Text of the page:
In another case of serious punishment being doled out in Japanese courts for violations of the country’s new copyright and unfair competition laws, a man was given a four-year suspended prison sentence for selling a modified Sony PSP. The handheld video game system was able to pay illegal copies of games, a violation of laws against software piracy. This is reportedly the first conviction under the Unfair Competition Prevention Act, however the first arrest for video game piracy was said to have been in late May, when a man was caught selling a device that allowed copied games to be played on the Nintendo DS handheld.
Yuichi Shimizu was caught in April of this year for selling a used PSP on the internet, priced around 15,000 yen (approx. $190). The system’s software had been altered to allow users to get around the built-in copyright protection, meaning the game console was unable to recognize if it was playing an illegal copy. In the evidence used against Shimizu, there were emails that indicated he had received over 100 requests for additional sales, enough to make around 2 million yen ($25,350).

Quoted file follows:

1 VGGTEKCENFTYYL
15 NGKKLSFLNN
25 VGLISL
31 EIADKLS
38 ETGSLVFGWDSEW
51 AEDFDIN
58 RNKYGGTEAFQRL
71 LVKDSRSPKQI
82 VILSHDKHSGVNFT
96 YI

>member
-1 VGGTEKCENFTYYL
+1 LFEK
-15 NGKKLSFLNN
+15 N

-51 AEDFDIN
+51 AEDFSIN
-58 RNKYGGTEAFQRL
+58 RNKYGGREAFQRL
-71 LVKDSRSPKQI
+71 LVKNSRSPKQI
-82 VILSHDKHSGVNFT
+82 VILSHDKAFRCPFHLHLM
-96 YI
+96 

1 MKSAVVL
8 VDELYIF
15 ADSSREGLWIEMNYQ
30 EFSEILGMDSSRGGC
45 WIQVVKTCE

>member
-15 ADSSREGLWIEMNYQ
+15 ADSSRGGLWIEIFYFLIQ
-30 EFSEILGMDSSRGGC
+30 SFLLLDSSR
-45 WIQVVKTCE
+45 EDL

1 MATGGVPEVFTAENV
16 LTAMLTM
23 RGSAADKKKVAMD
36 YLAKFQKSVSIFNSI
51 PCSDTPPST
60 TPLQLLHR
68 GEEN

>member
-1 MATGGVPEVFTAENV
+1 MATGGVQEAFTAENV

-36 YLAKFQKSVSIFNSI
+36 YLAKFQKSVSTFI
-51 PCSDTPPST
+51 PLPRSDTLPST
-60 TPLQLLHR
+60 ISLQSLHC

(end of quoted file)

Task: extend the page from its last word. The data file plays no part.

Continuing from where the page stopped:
Judge Atsutoshi Uraki of the Utsunomiya District Court said that a strict punishment must be enforced to prevent future crimes of the same nature. Shimizu’s prosecutors originally requested he receive a sentence of two years in prison, but the judge instead gave a four-year suspended sentence, meaning Shimizu can stay out of jail if he doesn’t commit any more crimes. He was also ordered to pay a fine of 2 million yen.
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